A bitter custody battle over Golden-doodle Lucy Margaret Healy has instigated a family feud
A bow-wow brouhaha for the custody of a beloved family dog has erupted in the divorce case of the couple who own trendy Greenwich Village restaurant Agave.
In an offshoot to the acrimonious feud between James O'Hanlon and Susan McCarthy, his sister has asked a Brooklyn judge to make her the rightful owner of the disputed goldendoodle - Lucy.
"I became surgically attached to the dog," said O'Hanlon's sister, Margaret Healy of Brooklyn Heights.
She says she has cared for the canine for two years while her brother and soon-to-be ex-sister-in-law have been warring in Nassau County Court.
But Healy's niece, 18-year-old Slaney O'Hanlon, insists she is Lucy's rightful owner and that a chip implanted in the pooch's hide proves it.
Slaney O'Hanlon claims her aunt only got her four-legged friend for safekeeping while she was attending a Baltimore-area boarding school.
She suggested that Healy's court request stems from her father's attempt to drag her into his matrimonial mess.
"It's just my father trying to get me in the middle of his divorce," a tearful Slaney O'Hanlon told The News. "I just want my dog back."
Healy shot back: "They (McCarthy and Slaney O'Hanlon) never came to see the dog or inquired about the dog."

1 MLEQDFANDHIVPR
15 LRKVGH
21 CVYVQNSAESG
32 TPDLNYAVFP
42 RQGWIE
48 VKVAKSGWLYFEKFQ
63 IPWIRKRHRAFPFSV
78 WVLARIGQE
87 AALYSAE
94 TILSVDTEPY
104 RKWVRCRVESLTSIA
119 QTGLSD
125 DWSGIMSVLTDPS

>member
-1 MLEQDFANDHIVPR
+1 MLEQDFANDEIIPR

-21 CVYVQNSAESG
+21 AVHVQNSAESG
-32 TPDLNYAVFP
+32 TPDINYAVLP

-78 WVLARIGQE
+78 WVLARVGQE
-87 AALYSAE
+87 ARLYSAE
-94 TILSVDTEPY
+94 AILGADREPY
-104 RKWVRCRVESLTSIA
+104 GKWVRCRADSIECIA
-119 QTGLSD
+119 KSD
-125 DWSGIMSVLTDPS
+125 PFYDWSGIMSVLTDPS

When Healy's brother and McCarthy separated in 2009, their dogs, Lady, 9, and Lucy, who was less than a year old, were handed over to Healy. When the elder dog died last month of a sudden heart failure, things came to a head.
Healy, 68, charges that McCarthy left her a nasty voice message upon learning of Lady's death, blaming her for having "no f---ing heart" and calling her an expletive associated with a female mutt.
She claims McCarthy and her niece tried to dognap Lucy from her Brooklyn Heights building and even chased her in an SUV.
"I couldn't believe she followed me in the car," Healy said, as Lucy chewed a bone-shaped fluffy toy in her crate. "I almost fainted."
The ordeal prompted Healy to file papers in Brooklyn Supreme Court asking to be affirmed as Lucy's sole owner and for a restraining order against her niece and McCarthy.
She's also demanding $500,000 in damages.
Healy said that she initially thought she would only keep Lucy briefly, but as months turned into years, she licensed the dog in her name and formed a strong bond.
Slaney O'Hanlon countered that a chip implanted in Lucy names her as the owner. She argues that she was barred from checking on her pet because Healy's husband represents her dad in the divorce action.
She has until next month to file a counterclaim.
Healy's lawyer, Thomas Chaves, said the dogfight will likely come down to "what the best interest of the dog is."